This study examines the hypothesis that acute thermal injury decreases renal and splanchnic blood flow which correlates with altered endogenous vasodilator eicosanoid release. Anesthetized male Wistar rats were subjected to sham or a non-resuscitated 30% total body surface area burn. At 1, 2, 4, 8, and 24 h post-burn mean arterial pressure as well as superior mesenteric and renal artery in vivo blood flow were measured. The superior mesenteric and renal arteries were cannulated and perfused in vitro with their end organs with Krebs buffer (pH 7.4, 37°C). Renal and splanchnic 6-keto-PGF1α (PGI2), PGE2, and thromboxane B2 (TXB2) release were measured by EIA at 15 min of perfusion. Renal and superior mesenteric artery blood flow decreased by 40% or more at 1 and 2 h post-burn despite mean arterial pressure remaining unchanged. The major eicosanoids released were PGI2 from the splanchnic bed and PGI2 and PGE2 from the kidney. Splanchnic PGI2 and TXB2 release and renal TXB2 increased 2-3 fold at 1 h post-burn but returned to the sham level at 2 h post-burn. By 24 h post-burn the vasodilator eicosanoids were increased in both the splanchnic and renal vascular beds. These data show that decreased renal and splanchnic blood flow was associated with increased endogenous release of the potent vasoconstrictor TXB2. By 2 h post-burn, renal and splanchnic blood flow began returning toward the sham level as endogenous release of TXB2 from both organs fell to sham levels. These data suggest that increased endogenous release of TXB2 may contribute to the short-term decrease in renal and splanchnic blood flow in the immediate post-burn period and thus may contribute to ischemia of both vascular beds.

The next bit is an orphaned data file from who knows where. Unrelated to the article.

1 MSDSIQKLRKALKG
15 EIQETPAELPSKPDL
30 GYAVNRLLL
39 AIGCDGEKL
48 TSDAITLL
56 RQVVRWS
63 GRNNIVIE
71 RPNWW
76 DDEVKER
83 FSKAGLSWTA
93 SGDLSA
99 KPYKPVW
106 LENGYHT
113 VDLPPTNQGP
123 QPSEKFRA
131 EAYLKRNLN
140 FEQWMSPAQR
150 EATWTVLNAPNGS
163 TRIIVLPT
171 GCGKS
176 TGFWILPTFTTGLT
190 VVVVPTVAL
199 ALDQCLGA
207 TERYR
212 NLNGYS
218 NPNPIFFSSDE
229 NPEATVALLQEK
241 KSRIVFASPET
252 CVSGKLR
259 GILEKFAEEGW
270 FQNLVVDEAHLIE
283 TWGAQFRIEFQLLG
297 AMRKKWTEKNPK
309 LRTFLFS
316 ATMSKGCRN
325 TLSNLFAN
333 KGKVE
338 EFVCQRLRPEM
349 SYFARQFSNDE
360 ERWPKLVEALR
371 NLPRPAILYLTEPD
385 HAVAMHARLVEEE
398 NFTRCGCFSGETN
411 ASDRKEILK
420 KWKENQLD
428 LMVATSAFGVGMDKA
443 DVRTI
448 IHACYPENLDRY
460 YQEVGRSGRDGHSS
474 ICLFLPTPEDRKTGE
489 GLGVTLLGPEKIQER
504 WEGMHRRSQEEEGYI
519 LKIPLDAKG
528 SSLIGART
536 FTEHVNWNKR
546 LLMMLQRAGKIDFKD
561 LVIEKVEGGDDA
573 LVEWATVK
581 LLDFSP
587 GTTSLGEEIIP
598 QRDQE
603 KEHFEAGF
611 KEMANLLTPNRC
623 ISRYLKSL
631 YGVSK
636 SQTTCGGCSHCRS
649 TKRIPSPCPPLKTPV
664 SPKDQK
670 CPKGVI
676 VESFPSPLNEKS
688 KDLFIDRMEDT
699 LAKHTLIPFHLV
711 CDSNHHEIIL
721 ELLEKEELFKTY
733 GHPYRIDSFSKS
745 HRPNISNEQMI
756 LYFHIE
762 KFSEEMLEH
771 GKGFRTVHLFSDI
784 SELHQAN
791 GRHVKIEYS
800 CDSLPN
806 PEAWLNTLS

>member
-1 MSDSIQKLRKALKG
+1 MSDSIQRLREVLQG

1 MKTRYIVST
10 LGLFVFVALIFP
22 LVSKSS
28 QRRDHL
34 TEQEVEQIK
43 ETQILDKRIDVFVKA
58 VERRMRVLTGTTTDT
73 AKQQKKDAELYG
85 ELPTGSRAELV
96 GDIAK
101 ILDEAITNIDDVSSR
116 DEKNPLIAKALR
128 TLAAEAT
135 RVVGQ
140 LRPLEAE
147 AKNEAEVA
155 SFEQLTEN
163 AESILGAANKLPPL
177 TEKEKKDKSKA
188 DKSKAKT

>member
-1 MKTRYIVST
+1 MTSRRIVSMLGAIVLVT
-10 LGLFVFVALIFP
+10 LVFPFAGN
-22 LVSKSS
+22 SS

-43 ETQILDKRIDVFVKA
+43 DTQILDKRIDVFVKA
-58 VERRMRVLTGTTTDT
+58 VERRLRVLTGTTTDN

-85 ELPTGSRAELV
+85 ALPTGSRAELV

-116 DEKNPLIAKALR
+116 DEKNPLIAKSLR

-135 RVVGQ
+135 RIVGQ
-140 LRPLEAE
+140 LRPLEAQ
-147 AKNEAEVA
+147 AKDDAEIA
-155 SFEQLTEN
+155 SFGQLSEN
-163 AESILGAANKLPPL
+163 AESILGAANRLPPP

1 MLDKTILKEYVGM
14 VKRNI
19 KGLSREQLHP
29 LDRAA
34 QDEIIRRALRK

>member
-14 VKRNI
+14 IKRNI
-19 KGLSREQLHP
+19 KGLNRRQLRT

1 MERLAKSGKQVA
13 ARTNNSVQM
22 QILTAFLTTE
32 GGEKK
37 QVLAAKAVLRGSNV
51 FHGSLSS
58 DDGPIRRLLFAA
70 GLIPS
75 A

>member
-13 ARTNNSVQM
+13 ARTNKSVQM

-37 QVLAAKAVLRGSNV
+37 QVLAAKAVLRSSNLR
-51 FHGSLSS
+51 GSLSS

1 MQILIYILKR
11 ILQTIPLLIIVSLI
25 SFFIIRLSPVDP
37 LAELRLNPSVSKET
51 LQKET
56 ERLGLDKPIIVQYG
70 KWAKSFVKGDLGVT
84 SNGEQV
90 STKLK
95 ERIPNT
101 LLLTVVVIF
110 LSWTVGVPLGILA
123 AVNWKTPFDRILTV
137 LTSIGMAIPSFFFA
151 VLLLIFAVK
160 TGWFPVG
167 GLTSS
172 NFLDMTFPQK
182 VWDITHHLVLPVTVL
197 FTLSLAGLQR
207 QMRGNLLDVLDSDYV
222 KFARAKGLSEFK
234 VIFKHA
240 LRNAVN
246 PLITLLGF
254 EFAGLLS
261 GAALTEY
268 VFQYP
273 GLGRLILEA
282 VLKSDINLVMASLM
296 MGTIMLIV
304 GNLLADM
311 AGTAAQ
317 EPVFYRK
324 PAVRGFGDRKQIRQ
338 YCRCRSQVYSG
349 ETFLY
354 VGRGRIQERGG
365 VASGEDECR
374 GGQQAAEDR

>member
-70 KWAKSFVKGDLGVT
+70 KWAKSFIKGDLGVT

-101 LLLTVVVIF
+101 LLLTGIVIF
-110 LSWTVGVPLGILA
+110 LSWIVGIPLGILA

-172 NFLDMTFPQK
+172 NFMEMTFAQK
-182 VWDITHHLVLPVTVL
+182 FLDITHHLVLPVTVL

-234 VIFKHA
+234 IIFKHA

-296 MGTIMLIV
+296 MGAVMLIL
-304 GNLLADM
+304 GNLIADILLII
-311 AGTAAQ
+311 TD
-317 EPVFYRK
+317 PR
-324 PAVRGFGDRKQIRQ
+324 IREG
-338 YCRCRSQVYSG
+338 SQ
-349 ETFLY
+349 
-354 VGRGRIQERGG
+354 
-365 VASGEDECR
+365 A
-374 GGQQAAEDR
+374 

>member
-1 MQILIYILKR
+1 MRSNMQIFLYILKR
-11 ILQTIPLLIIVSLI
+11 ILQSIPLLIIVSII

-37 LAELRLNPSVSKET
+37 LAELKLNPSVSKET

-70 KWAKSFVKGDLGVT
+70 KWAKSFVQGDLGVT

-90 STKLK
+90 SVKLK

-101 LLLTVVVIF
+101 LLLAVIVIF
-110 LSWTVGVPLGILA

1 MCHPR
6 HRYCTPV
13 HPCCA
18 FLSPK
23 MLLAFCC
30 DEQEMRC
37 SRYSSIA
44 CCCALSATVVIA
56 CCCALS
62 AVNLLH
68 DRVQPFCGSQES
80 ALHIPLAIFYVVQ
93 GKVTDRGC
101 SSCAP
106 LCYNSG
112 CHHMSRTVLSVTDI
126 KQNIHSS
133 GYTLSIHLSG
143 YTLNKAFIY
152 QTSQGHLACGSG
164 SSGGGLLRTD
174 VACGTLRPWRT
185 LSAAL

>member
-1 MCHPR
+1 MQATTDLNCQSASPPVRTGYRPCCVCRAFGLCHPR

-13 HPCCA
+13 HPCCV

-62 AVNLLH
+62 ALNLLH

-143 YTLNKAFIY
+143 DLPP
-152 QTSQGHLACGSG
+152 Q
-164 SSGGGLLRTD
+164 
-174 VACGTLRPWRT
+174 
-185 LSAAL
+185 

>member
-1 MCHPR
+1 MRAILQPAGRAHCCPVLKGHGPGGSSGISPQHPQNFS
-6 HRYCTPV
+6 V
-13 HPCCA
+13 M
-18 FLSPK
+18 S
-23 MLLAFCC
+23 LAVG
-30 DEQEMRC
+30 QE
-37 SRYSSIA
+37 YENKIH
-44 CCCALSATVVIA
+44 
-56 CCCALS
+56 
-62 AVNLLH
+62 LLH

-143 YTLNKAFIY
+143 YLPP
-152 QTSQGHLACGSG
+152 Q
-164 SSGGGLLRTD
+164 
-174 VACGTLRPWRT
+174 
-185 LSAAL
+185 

|Original language||English (US)|
|Number of pages||6|
|Journal||Prostaglandins, Leukotrienes and Essential Fatty Acids|
|State||Published - Dec 1995|
ASJC Scopus subject areas
- Clinical Biochemistry
- Cell Biology